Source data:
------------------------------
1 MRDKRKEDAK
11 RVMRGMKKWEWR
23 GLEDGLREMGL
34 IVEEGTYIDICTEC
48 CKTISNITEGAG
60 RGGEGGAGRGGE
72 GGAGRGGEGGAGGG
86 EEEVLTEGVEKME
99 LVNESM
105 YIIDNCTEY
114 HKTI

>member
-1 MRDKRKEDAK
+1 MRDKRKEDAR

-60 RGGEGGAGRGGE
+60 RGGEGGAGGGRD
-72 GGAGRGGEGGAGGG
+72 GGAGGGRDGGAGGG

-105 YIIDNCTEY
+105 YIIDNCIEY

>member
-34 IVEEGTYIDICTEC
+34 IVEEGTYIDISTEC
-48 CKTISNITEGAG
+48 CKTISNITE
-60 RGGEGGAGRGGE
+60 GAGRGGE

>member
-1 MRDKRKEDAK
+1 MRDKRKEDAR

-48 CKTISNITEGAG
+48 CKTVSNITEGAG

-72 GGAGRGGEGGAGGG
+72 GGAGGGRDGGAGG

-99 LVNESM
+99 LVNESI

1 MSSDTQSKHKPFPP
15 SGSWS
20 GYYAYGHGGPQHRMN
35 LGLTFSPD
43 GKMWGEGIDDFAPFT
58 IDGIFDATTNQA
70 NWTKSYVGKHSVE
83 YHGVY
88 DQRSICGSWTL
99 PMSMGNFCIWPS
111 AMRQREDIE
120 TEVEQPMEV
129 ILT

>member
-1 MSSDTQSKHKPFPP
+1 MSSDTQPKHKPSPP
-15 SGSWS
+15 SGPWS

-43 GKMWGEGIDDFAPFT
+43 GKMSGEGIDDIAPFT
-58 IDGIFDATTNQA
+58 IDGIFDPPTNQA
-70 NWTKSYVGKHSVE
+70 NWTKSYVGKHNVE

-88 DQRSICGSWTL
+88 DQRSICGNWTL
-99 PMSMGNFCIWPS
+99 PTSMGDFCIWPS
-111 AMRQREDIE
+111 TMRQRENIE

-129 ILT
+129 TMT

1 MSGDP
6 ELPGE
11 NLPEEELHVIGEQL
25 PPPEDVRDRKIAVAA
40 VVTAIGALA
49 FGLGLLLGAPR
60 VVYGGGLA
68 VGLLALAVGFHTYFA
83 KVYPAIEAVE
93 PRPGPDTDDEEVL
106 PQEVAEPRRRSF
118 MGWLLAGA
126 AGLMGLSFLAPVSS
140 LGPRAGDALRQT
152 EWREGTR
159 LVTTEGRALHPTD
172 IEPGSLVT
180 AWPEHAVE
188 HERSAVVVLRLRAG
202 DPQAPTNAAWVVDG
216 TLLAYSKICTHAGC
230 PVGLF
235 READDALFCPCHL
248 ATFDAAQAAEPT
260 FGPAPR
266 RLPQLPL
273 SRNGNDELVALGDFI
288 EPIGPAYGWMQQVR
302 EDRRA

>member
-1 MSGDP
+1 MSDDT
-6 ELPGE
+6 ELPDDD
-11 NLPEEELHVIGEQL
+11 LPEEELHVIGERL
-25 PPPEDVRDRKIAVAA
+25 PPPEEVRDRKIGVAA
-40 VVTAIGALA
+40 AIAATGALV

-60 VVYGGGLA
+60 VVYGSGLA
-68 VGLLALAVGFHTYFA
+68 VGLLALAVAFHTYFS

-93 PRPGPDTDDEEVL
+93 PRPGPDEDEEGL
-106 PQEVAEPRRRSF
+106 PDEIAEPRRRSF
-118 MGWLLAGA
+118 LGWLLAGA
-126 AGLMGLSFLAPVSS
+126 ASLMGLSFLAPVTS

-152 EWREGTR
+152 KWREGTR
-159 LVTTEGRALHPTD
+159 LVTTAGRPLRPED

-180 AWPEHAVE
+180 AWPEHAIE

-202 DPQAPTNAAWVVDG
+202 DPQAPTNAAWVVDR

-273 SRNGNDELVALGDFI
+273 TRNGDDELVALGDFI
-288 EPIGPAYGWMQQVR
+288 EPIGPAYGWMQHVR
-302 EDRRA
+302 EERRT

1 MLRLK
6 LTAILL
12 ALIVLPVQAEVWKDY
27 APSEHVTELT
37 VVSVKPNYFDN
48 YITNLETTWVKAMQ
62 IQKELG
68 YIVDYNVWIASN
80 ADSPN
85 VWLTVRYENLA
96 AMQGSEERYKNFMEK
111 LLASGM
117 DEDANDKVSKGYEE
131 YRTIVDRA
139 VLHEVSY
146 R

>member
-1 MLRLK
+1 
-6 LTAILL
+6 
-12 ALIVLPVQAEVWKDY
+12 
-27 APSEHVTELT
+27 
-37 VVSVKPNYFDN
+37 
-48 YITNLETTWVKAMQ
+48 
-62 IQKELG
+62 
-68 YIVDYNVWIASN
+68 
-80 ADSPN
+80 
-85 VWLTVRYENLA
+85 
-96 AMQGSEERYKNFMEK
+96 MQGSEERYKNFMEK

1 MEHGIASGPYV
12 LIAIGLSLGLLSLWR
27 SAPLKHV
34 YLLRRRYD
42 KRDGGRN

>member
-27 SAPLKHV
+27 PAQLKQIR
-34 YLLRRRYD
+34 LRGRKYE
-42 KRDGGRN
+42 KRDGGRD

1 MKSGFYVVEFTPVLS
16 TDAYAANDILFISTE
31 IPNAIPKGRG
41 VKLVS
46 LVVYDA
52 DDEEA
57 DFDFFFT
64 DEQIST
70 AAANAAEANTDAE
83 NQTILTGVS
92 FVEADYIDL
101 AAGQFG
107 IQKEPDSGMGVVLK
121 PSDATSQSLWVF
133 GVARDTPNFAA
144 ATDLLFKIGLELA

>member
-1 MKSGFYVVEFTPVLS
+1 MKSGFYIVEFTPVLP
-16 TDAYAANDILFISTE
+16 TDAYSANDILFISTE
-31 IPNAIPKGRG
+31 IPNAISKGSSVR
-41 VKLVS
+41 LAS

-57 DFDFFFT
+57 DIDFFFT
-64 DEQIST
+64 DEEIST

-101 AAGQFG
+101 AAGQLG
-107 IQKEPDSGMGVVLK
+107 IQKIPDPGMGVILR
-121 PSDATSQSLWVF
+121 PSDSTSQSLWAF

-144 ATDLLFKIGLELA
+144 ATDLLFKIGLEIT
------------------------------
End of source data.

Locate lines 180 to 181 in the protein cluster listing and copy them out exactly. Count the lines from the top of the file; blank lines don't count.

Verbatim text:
-27 SAPLKHV
+27 PAQLKQIR